Friday, May 31, 2013

Weird stuff. Weirder stuff than my usual weird stuff.

See what I did there? I lured you in with the cute lamb photo before I show you all the weird stuff.

Some of my hens have been feeling particularly artistic as of late. This masterpiece was created by a Barred Rock hen who has asked to remain anonymous. 

 Note the subtle use of color, and interesting use of texture variation.

Some industrious hens have been working overtime. The egg pictured below on the right was so large that I couldn't close the carton. 
Some hens, on the other hand, have not been pulling their weight! The green egg on the left was about the size of a quarter.

Sometimes I get the feeling that the hens are trying to tell me something with their eggs using some sort of secret chicken language. This is an egg I found quite some time ago, and I am still trying to decode the secret message encrypted on the shell. What could they be saying??? I think they are thanking me for all that I do for them. A more likely explanation would be that my chickens are possessed.

This isn't exactly weird, but my apple and pear trees are looking as though they will provide a bumper crop of fruit this year. After last summer's harvest of exactly zero apples, and a few handfuls of pears, this is a welcome change.

Because I don't spray chemical insect control on any of my produce, I wanted to employ some natural methods of pest control this year to ensure that I retain as much of my fruit crop as possible. I decided to acquire, and hatch out, some Praying Mantis egg cases since Mantids are great pest control, but first I had to find some. Upon hearing about my search, my cousin gifted me an egg case that he found on his property, and later, my sister Marie found the Holy Grail of Mantis cases. Marie's home is close to a tree farm, and the trees there were loaded with cases. My family fully understands, and embraces, my affinity for all things strange and they know what makes me happy, so this is what Marie brought me for my birthday. Don't worry, the tree farm will be fine without these cases. The trees get sold and move to new locations so these Mantids are much safer at my farm.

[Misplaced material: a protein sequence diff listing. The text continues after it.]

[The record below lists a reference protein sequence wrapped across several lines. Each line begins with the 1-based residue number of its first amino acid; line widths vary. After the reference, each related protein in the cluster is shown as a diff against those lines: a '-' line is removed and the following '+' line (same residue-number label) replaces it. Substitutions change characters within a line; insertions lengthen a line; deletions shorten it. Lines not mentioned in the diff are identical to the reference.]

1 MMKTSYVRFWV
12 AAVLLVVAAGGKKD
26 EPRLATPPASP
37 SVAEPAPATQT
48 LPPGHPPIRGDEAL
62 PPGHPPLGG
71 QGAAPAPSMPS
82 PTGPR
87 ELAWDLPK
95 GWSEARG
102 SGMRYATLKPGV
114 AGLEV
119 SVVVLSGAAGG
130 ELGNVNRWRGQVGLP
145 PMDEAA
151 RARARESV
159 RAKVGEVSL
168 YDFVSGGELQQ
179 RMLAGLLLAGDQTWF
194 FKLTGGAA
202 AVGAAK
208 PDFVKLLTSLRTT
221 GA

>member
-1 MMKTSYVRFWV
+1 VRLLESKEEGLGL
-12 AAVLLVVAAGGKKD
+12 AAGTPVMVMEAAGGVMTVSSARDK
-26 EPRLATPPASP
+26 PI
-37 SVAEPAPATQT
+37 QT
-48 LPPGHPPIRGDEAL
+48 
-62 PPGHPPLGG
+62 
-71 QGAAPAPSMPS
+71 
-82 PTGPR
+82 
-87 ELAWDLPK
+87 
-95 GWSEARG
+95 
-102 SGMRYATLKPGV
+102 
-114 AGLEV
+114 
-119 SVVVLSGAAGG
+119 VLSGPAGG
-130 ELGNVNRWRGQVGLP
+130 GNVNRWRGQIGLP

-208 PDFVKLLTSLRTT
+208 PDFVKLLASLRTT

In early spring I placed the egg cases strategically around the farm, close to fruit trees, Raspberry bushes and Blackberries, and I waited. It has to be warm for a few weeks before the nymphs will emerge...although, as an aside, when we were kids we found a couple of egg cases and brought them into the house. Unbeknownst to our mother, we left them resting atop the refrigerator in the kitchen, upon which they hatched. Greeting my mother the next morning were hundreds of baby Mantids dancing about on the fridge, the counter-tops, the stove. I guess it's always warm enough in the house for them to hatch. Poor mom. Still, it was probably better than the time we brought a bucket of Garter Snakes into the basement. I digress...that's another story. 
The weather here bounced back and forth from hot, to nearly freezing temperatures all spring, but I kept checking and waiting for the eggs to hatch. Finally, after a few consecutive days of warm, humid weather, eureka!! They started hatching. And hatching. And hatching. 
Look away if you have an aversion to creepy crawlies.

So hard to photograph these tiny, little guys.

"You lookin' at me?????"